Workshop for post-docs on preparing for and succeeding in academic appointments, with emphasis on how to become an advocate for one's career development.

Workshops for graduate students, especially women and under-represented U.S. minorities, on how to thrive in majority departments and campuses.

Speeches on occasion to small and large groups on various student, staff, and faculty diversity issues, such as: "Reducing the stresses of being a 'solo' faculty member";  "Reducing stereotype threat for vulnerable students";  "Why being gender-blind and color-blind is impossible";  "How a department chair or a supervisor can be an effective mentor of new hires"; "Developing faculty and student champions for diversity"; "Five key strategies for faculty mentors";  "Teaching new hires how to self-promote";  "How a mentor can treat each of his/her mentees fairly yet differently (treating all the same would be a disservice)." 

Following her speeches, Dr. Moody offers highly interactive, problem/solution sessions with staff and supervisors, student organizations, and faculty programs and leaders.  For list of speeches and groups, see blue column on left.

For list of Dr. Moody's campus clients, see blue column to left. For a sample schedule of a consulting visit, see below.       Dr. Moody usually has a two-day minimum for a consulting visit.

Phone and email consultations and follow-up can be arranged with various leaders and groups, subsequent to Dr. Moody's consulting visits to their campus, school, or department.



[Depending on the client’s wishes, Dr. Moody can work with faculty, deans, department chairs and program directors, other key administrators, entire departments/divisions, search committees, faculty equity advisors, trustees, faculty senates, mentors and mentoring programs, junior faculty and mentees in mentoring programs, faculty-development and teaching/learning offices, student and staff organizations.]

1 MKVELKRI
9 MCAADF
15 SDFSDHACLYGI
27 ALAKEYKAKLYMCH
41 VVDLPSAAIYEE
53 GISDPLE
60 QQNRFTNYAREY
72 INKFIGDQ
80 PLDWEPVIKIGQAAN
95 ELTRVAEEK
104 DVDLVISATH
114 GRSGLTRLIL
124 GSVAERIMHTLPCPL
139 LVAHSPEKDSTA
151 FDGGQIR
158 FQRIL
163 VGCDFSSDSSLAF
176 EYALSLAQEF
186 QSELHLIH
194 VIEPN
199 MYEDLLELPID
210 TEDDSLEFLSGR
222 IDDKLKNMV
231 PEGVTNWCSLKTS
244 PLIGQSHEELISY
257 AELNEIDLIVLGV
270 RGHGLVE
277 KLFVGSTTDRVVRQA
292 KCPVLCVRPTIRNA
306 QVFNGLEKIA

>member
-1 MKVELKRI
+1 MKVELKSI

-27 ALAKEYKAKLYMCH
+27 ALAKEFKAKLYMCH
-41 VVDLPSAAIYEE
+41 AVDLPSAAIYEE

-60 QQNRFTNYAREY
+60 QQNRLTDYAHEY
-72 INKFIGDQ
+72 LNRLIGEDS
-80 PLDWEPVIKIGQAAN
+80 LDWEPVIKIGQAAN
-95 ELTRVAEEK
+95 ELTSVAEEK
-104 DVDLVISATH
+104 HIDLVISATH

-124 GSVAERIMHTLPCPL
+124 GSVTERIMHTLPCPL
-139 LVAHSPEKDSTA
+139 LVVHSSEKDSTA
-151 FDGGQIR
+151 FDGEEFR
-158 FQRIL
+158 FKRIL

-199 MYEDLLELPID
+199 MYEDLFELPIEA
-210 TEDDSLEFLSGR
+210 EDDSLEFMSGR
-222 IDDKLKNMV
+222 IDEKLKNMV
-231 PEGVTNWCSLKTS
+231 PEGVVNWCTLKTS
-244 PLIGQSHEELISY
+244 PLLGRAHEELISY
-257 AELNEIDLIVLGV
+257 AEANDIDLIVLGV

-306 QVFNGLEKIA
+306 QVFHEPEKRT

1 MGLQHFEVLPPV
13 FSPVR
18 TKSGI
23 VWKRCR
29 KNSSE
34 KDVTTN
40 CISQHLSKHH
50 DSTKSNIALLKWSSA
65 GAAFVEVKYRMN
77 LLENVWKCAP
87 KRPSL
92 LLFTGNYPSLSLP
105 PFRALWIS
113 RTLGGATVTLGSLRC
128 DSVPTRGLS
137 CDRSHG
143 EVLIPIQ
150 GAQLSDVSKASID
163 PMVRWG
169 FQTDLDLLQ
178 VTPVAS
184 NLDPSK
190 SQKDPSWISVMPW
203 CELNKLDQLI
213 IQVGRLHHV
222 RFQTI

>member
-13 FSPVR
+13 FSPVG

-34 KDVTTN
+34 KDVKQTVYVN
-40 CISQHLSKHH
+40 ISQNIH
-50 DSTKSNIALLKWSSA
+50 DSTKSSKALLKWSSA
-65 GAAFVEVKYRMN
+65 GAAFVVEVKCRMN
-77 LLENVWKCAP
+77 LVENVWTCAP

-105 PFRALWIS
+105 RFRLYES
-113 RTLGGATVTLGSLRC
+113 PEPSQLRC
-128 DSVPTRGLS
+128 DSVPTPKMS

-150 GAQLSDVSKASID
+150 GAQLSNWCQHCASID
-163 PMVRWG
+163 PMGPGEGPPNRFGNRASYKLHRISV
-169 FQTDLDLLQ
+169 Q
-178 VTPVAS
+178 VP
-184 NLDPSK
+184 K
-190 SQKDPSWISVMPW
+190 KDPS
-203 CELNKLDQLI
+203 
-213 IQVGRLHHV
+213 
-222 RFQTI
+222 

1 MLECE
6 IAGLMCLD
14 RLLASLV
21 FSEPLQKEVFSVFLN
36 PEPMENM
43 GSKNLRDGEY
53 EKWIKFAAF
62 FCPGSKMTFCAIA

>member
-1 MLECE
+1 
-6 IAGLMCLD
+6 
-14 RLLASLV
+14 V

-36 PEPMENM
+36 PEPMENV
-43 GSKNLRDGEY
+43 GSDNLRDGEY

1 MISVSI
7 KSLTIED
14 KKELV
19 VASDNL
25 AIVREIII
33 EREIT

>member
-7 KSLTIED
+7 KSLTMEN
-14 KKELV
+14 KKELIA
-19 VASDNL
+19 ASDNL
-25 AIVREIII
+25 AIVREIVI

8-9:45am        Moody meets with President’s or Provost’s Executive Committee and/or key leaders of the Faculty Senate---to focus on the agreed-upon problems related to student, faculty, or staff diversity on the campus, such as how to improve recruitment, retention, mentorship, evaluation, etc.  (In all sessions, Moody uses Discussion Scenarios in order to inductively draw out participants’ insights about the problems as well as the solutions that will work for this campus or professional school.  Flip charts needed.)

10-12noon      Moody runs a workshop for department chairs.  If the number of attendees will exceed 17, then Moody suggests small-table discussions (for any number of participants) that she will facilitate.   Use of a Discussion Scenario.

(12:30-1:30pm  Moody has a quiet lunch, to recharge.)

2-4pm             Moody runs a workshop for search committees and their chairs.

4pm-6pm        Moody runs a workshop for pre-tenure faculty on ways to increase their job satisfaction and success.      (6pm on:   Moody is off-duty, in order to recharge.)



8-9:45am        Moody meets with Diversity Council---to brainstorm with and coach members to be effective in their leadership roles as well as to be prepared to deal with perennial issues that arise around campus diversity. Or during this time period, Moody can run a workshop with another leadership group, such as deans or perhaps senior faculty wishing to become more effective mentors to junior faculty colleagues. 

10-12noon      Moody runs a workshop for a different set of department chairs.   (Note: Chairs can sign up for either the Day One or the Day Two workshop.)

(12:30-1:30pm  Moody has a quiet lunch.)         


2:00 - 4:00 pm             Moody meets with a small group of faculty and administrators who have demonstrated that they are advocates for campus diversity or potential advocates. Moody will coach this group (this “cadre”) regarding:  *how they can broaden and deepen the campus’s commitment to diversity; *how they can deal with lines of resistance and backlash against diversity efforts; *how they can add other faculty to the cadre. Some of the actual or potential advocates may have already participated in an earlier workshop.

4:30-5:30pm   Moody debriefs with key members of the Executive Committee, Diversity Council, Deans’ Council, or other appropriate groups---and assists them in making action plans.